What are filter bubbles?
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What Are Filter Bubbles & How To Avoid Them

The internet is facing a major issue. One that has a major impact on politics and belief systems in the United States, and has already divided our country politically. The issue is filter bubbles.


What is a Filter Bubble?

Filter bubbles refer to the state of intellectual isolation that can result from personalized searches on search engines or social media sites. As a result, users become separated from most information that presents an opposing viewpoint. These bubbles are associated with search engines and social media websites.

How Are Filter Bubbles Created?

Algorithmic websites, like many search engines and social media sites, show users content based on their past behavior. Depending on what you’ve clicked on in the past, the website shows you what it thinks you are most likely to engage with.

Social Media companies, like Facebook, want you to keep using the product. So instead of being a feed of all the information, Facebook is selective with what it puts in your feed. People often assume that the information they see is unbiased, when it is actually skewed towards their beliefs.

Why are Filter Bubbles Bad?

After awhile of only seeing results they agree with, people begin to believe that they are more correct and then their views are strengthened and solidified. This means that when someone disagrees with them, both of their views are likely to be more polarized. As a result, these people are less likely to agree with each other, or even talk to each other.


Filter bubbles are a kind of “intellectual isolation”. This isolation creates ignorance to other perspectives and opinions.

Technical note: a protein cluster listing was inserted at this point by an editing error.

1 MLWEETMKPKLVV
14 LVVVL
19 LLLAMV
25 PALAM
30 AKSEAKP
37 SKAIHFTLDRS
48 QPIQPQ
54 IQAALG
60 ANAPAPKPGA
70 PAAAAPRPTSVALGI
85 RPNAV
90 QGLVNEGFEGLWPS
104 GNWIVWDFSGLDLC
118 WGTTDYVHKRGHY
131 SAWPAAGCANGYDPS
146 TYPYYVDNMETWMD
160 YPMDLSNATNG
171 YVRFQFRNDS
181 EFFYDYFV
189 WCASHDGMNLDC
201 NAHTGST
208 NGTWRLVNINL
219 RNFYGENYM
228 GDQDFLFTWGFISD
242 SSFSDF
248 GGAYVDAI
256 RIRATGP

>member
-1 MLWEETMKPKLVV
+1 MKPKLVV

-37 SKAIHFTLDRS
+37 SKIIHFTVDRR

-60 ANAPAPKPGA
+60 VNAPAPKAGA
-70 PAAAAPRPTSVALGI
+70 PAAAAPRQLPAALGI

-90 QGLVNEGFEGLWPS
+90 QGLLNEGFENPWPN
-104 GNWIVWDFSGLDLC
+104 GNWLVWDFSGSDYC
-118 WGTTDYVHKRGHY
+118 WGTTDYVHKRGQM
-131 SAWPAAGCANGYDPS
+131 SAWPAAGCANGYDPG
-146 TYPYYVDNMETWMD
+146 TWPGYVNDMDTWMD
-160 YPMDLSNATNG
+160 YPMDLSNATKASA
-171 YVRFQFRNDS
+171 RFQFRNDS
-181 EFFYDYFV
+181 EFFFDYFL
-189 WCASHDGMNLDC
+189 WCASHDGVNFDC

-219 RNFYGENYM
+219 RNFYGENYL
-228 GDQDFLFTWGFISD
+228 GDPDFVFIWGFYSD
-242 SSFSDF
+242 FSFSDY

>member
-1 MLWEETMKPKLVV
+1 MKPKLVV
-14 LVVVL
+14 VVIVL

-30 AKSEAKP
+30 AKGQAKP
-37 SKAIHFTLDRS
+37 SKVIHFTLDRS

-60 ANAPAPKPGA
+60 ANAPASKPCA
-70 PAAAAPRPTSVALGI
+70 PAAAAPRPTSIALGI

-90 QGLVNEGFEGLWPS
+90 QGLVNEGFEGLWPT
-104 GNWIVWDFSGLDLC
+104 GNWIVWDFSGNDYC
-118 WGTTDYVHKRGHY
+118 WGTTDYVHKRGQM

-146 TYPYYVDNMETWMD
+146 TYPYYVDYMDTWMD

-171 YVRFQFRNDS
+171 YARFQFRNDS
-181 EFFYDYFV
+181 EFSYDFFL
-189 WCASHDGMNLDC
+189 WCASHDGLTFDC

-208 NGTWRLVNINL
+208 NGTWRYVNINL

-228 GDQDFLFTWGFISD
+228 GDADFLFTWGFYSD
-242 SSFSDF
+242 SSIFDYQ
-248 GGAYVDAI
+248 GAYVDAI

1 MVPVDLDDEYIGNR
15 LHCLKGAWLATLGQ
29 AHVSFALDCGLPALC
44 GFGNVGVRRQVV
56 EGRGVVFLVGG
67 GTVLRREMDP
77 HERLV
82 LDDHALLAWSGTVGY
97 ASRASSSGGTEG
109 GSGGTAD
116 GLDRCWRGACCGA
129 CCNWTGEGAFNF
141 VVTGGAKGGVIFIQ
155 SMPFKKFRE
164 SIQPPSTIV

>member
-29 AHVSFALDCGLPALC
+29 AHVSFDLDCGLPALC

Eli Pariser, an internet advocate, said in a TED talk, “instead of a balanced information diet, we may end up with only information junk food.” So, the internet, which appears at first to be a window into the world’s information, may only be showing you half of the story. This is also bad for democracy, which requires political discourse and discussion of issues to reach a compromise. If everyone’s views are so polarized that this becomes impossible, we’re in trouble as a country.

How to Avoid Filter Bubbles

Farnam Street’s Recommendations for How To Avoid Filter Bubbles

    • Use ad-blocking browser extensions
    • Read news sites and blogs that provide a wide range of perspectives
    • Switch our focus from entertainment to education
    • Use Incognito browsing, delete search history and stay logged out if possible
    • Delete or block browser cookies

How Search Encrypt Avoids the Filter Bubble Effect

Private search engines are a great way to avoid filter bubbles. SearchEncrypt.com doesn’t track search history in any user identifiable way. This means that results are based only on keywords. Search Encrypt’s search results aren’t influenced by your political views or past internet behavior.

Personalized Internet is not Better Internet

Another way to avoid filter bubbles is by limiting the “personalized” and “tailored” aspects of the web. While it may seem like a good thing to have a custom, optimized experience, websites tracking your information and using it to determine which information you see is the exact cause of filter bubbles.

If the information you are shown is incomplete, and ads can target you specifically, is your experience really any better?

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